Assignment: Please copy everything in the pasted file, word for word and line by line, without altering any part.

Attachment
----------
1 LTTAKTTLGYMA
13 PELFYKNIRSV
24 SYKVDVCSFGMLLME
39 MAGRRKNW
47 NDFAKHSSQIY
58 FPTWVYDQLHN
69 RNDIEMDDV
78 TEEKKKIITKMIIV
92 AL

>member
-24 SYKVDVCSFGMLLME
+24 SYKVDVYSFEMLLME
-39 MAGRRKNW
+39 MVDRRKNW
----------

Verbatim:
1 LTTAKTTLGYMA
13 PELFYKNIRSV
24 SYKVDVCSFGMLLME
39 MAGRRKNW
47 NDFAKHSSQIY
58 FPTWVYDQLHN
69 RNDIEMDDV
78 TEEKKKIITKMIIV
92 AL

>member
-24 SYKVDVCSFGMLLME
+24 SYKVDVYSFEMLLME
-39 MAGRRKNW
+39 MVDRRKNW